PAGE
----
There used to be a bookshop in Manchester run by publisher "Ian Allan" and specialising in books on transport. As it was located on the approach road to Manchester Piccadilly station I used to call in regularly on visits to the city and rarely came away empty-handed (or with a full wallet!) But rising rents have put paid to the bookshop as what was a row of interesting shops and local cafes becomes a street of coffee outlets, craft beer bars and  a branch of Waitrose.

For some reason that I can't fathom most bookshops don't sell many transport books. You might find the odd railway book or two, but very little on buses and trams, or canals for that matter. So when I heard that someone had written a book on one of the local bus companies that ran services around my home town of Llanelli in the 1960s and 70s I knew I'd have to go online to get a copy.

I found one easily enough and, in typical internet fashion, it was ordered yesterday and delivered this morning. But of course the book on "Samuel Eynon & Sons Ltd" of Trimsaran was not the only one on offer and I came away with this little lot:

I first became aware of Eynon's buses when I started travelling to school. The boys in my village who passed the 11 plus went to school in Llanelli on the service buses of the South Wales Transport Company, part of a large group of companies and considered a respectable way to travel. The Girls, on the other hand, not only went to a different school, but a different town - catching a "school special" provided by Eynon's. Eynon's used second-hand buses from a variety of sources - including London Transport - but it has to be said that they were not usually in the best state of repair, the company obviously being run on a shoestring and not at all "respectable" -  I'm looking forward to reading more.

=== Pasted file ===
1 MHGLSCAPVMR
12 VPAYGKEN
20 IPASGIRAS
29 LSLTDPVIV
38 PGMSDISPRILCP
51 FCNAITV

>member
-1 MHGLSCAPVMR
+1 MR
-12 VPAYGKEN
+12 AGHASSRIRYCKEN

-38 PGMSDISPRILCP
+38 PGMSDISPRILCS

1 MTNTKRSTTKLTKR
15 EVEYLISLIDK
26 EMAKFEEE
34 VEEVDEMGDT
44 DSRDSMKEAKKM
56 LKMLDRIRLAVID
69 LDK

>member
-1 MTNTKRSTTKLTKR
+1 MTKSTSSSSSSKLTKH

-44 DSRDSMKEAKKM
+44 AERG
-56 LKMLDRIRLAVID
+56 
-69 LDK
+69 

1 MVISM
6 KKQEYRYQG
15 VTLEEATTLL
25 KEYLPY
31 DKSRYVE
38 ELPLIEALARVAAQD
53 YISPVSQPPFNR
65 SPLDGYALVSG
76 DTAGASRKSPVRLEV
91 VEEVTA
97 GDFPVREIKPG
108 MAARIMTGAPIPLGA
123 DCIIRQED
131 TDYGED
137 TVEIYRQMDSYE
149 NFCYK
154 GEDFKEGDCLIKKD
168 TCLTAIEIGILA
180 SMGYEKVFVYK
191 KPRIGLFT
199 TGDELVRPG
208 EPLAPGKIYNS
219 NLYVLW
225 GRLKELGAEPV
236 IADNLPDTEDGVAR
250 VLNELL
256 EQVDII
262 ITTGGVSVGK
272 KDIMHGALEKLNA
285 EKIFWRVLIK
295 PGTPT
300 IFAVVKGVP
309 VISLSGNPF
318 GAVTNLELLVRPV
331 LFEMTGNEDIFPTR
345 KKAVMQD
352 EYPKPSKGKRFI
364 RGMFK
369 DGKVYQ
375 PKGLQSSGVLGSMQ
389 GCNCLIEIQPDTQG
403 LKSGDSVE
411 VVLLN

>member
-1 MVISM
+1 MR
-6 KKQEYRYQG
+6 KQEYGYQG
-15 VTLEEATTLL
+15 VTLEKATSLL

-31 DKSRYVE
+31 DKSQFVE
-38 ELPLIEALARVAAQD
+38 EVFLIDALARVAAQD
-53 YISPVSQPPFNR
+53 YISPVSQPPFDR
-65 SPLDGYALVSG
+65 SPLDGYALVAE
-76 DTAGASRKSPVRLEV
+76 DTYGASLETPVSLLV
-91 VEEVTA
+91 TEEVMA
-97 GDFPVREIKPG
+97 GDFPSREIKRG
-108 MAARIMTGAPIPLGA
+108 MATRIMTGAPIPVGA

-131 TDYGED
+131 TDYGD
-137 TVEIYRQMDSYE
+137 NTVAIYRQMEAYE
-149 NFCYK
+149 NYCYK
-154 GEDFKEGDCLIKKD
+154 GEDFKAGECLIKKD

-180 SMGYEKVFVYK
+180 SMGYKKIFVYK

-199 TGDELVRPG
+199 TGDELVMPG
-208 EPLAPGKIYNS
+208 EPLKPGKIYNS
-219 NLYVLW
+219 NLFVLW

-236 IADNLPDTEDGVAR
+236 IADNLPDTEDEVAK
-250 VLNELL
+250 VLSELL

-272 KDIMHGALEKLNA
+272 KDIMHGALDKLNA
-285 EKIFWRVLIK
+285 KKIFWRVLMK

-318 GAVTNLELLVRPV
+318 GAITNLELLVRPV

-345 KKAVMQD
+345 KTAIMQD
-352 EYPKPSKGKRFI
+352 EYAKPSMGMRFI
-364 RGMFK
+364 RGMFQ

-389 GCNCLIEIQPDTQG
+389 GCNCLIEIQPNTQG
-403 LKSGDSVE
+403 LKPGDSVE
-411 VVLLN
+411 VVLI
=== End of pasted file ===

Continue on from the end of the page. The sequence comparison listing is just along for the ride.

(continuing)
Of the other books, "Steel Wheels and Rubber Tyres" is the third part of an autobiography of a well known former bus manager. I've enjoyed the first two parts - and the "behind the scenes" insights into bus operation. So well-known is the author that when he died recently a bus in Halifax was specially repainted and named in his honour.

"Home with the Heather", the only second-hand book in the package, is an account of a journey from London to John o' Groats and back undertaken by Getrude Leather - then a middle-aged woman (and not even a bus enthusiast!) - on her own in 1955.  I've been aware of it for some years and in a way I think it was a bit of an inspiration for my own "Around the Edge of England" bus tour, although unlike me, Gertrude undertook the journey in one go, didn't have the benefit of the internet for timetable planning or booking accommodation and didn't have a free bus pass! When she got to John o' Groats, she turned around and came back - by bus of course!

"The Delaine" commemorates 125 years of operation by a family-owned bus company of that name based near Peterborough. It's one of the few family-owned firms to have survived the various upheavals of regulation, de-regulation, nationalisation and privatisation during its existence. Most of the others have been taken over by the big groups or just gone bust. The Delaine also operates in a part of the country - the edge of the fens - that I've always felt attracted to, although I can't for the life of me think why and it's always been one of my favourite bus operators despite the fact I've never lived within 200 miles of any of its routes!

And lastly "The Long Reach" is an account of the rather esoteric subject of bus services run by council-owned bus undertakings in Manchester and Salford  that extended well outside the municipal boundaries.  Many "municipals" (as they were known) were restricted to running within the borough boundary but Salford, and Manchester in particular, ranged far and wide. I moved to Salford shortly before the two operators were subsumed into "SELNEC"  - a forerunner of Greater Manchester Transport -  and can remember "Manchester" buses running well into Cheshire, Derbyshire, Lancashire and even what was then the West Riding of Yorkshire.